I have been watching many science lectures of late; specifically those relating to cosmology, the origins of the universe and quantum mechanics. I do not have a physics or science background, but I like to educate myself about what is considered at the cutting edge of science. Essentially, I want to learn more about the Universe we live in. Sean Carroll is one of the few scientists who apart from being a very smart guy is an immensely engaging presenter.
The mark of true intelligence is not to understand a difficult thing, but to make a difficult thing understandable.
A quick bio:
Sean Carroll is a cosmologist and physics professor specializing in dark energy and general relativity. He is a research professor in the Department of Physics at the California Institute of Technology. Sean Carroll also hosts conversations in his ‘Mindscape’ podcasts with the world’s most interesting thinkers of Science, society, philosophy, culture, arts, and ideas.
There are few videos I find which linger in my psyche long enough; continually prodding me to revisit them until I can sufficiently internalise their full scope and meaning. The above ‘Many-Worlds’ lecture is one such video. To me at least, it seems overwhelmingly relevant; like the Geoffrey West – ‘From Cells to Cities podcast that I felt compelled to write excerpts as a personal development exercise. Some of what is written below is verbatim and some of it is redacted to be more reader-friendly:
The Quantum Mechanics Dilemma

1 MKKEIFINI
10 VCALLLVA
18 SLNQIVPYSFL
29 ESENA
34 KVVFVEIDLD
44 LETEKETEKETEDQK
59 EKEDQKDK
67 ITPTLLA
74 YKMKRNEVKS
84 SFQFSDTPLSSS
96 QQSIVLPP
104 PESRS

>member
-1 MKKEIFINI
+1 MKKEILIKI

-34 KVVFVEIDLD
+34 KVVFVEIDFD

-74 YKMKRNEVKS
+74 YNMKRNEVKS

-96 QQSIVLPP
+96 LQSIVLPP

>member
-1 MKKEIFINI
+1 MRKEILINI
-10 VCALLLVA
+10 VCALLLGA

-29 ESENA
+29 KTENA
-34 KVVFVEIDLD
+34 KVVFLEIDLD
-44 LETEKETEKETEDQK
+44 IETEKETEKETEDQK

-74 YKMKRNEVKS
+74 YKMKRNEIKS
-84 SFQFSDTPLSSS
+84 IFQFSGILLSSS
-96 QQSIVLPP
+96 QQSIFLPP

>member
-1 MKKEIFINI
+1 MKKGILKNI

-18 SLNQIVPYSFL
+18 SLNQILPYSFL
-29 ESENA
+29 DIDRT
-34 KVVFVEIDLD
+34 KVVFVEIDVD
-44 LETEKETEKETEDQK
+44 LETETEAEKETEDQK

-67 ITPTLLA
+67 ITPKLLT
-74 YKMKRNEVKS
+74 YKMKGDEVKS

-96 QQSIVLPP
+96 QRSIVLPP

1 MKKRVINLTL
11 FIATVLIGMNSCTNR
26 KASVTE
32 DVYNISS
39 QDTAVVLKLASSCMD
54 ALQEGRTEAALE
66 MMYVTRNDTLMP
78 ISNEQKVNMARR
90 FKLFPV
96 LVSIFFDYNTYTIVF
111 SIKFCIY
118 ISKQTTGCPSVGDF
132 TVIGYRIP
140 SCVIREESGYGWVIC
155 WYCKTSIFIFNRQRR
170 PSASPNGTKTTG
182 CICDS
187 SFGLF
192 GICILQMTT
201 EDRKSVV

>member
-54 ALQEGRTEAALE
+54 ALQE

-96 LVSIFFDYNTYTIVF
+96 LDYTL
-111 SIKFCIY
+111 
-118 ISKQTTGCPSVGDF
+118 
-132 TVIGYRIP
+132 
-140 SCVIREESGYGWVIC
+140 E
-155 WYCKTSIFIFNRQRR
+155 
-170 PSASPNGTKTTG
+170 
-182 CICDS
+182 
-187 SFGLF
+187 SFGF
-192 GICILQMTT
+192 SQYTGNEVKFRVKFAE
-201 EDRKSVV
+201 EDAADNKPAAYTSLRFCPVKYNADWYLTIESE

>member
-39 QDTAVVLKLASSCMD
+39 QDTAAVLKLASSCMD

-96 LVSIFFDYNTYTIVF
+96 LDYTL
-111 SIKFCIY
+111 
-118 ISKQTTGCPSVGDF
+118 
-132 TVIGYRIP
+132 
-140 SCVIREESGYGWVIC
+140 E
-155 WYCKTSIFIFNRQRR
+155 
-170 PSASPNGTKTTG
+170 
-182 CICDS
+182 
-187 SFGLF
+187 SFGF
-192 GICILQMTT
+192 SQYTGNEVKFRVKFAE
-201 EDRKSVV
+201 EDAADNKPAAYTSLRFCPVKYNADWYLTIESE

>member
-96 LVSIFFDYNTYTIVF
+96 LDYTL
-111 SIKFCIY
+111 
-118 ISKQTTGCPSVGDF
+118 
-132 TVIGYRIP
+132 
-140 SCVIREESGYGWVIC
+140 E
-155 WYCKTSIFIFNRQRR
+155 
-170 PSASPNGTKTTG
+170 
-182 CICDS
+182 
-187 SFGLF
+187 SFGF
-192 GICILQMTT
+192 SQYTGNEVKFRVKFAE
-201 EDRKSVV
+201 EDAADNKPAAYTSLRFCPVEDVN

If I were to tell you the position and velocity of every piece of stuff in the universe, the laws of physics can tell you exactly where it will go and where it has been. This is classical Newtonian mechanics.
In the 1920’s Quantum mechanics became a full-fledged theory. Newton’s laws were replaced by the Schrödinger equation for the quantum wave function. The equation tells you how the quantum mechanical wave function evolves with time. The Schrödinger equation is the quantum version of Isaac newton’s second law. It seems parallel to Classical mechanics, however:
The bottom line on Quantum Mechanics: What we observe is much less than what actually exists. Position and velocity are what you observe, but until you measure the particles, their positions don’t actually exist. Only the wave function does. Fundamentally, there is a difference between a thing when you are looking at it and when you are not looking at it. You cannot observe the wave function.